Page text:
1953 · Italy
Leopoldo Mazzoleni is an established contemporary artist, who was born and brought up in Italy, like other celebrated artists such as Giuliano Dal Molin, Franco Fontana, Keziat, Alan Fecola, and Maurizio Vetrugno. Leopoldo Mazzoleni was born in 1953.
Leopoldo Mazzoleni's Gallery representation
Leopoldo Mazzoleni's work is available for viewing at Galerie 22,48 m2 located in Paris, France.
Historical Context of Italy
Italy has been tremendously lush in cultural power since the time of the Romans, this classical period has exerted a significant influence on the cultural growth and identity of the country. Italy also embodies the country of the Renaissance, called 'Rinascita' in Italian, meaning 'rebirth'. The Renaissance has been considered, from the early 1400s, as the first extensive blossoming of cultural erudition in art, architecture, music, poetry, philosophy and politics since the Middle Ages. During the modern and contemporary period, Italy was tormented by the fascism of Mussolini but has nonetheless endured as an important heart for artistic expression, initiating movements such as Futurism, Arte Povera and the Minimalism related to the Zero Movement, as well as the expressive painting of the Transavanguardia. Critically acclaimed Italian artists of the twentieth and twenty first centuries include Giorgio Di Chirico, Giacomo Balla, Giorgio Morandi, Alberto Giacometti, Lucio Fontana, Michelangelo Pistoletto, Francesco Clemente and Mimmo Paladino.
Further Biographical Context for Leopoldo Mazzoleni
Born in 1953, Leopoldo Mazzoleni's creative work was primarily influenced by the 1970s. Conceptualism is often perceived as a reaction to Minimalism, and the dominant art movement of the 1970s, challenging the boundaries of art with its revolutionary features. The movements that succeeded were all characteristic of a strong desire to progress and consolidate the art world, in response to the tensions of the previous 1960s. Process art branched out from Conceptualism, including some of its most crucial aspects, but going further in creating mysterious and experimental artistic journeys, while Land Art brought creation to the outsides, initiating early ideas of environmentalism. In Germany, Expressive figure painting was given another chance for the first time since the decline of Abstract Expressionism almost two decades, the genre reclaimed its prominence through the brushstrokes of Gerhard Richter, Anselm Kiefer and Georg Baselitz. The cosmopolitan and sophisticated position that New York city held in the 1960s remained just as influential in the 1970s. With multiple global renowned artists gravitating the galleries and downtown scene, the city once again strengthened its reputation as the artistic heart of the era. The Arte Povera movement, which emerged in Italy, received global acknowledgement in the 1970s, and leading figures such as Jannis Kounnelis, Mario Merz, and Michelangelo Pistoletto were praised.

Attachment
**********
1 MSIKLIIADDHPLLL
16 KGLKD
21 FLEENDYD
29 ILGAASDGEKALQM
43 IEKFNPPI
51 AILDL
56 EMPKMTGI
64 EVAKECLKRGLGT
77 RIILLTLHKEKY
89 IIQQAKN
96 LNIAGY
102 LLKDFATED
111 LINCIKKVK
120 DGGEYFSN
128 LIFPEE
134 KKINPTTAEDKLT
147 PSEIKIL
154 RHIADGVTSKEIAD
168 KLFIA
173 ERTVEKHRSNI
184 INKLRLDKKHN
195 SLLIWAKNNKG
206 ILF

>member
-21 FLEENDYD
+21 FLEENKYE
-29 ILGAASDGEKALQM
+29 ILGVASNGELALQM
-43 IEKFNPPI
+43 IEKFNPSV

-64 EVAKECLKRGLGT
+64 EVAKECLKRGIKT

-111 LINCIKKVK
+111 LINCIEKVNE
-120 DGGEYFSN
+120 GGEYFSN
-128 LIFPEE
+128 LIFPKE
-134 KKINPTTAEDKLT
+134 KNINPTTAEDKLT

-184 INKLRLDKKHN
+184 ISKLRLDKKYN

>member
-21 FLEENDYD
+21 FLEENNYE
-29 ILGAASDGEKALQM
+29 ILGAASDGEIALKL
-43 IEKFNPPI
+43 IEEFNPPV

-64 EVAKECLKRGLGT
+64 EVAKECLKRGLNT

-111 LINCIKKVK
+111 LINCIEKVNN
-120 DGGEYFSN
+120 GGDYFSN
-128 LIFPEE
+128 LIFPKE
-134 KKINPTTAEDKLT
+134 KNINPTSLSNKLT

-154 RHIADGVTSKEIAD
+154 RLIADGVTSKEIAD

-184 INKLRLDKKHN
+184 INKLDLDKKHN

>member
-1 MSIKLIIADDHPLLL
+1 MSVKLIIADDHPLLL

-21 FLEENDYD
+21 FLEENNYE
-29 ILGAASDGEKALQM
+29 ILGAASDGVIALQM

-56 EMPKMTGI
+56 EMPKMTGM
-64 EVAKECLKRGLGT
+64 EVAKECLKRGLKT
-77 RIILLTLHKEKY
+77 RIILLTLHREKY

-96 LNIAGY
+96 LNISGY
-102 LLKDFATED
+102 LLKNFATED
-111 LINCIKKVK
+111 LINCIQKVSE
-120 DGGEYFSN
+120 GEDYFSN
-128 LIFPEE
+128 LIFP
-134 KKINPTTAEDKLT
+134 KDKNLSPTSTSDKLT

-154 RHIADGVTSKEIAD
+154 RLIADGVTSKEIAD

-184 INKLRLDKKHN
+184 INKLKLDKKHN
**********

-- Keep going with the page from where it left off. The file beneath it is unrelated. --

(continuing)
- Galleries Representing this Artist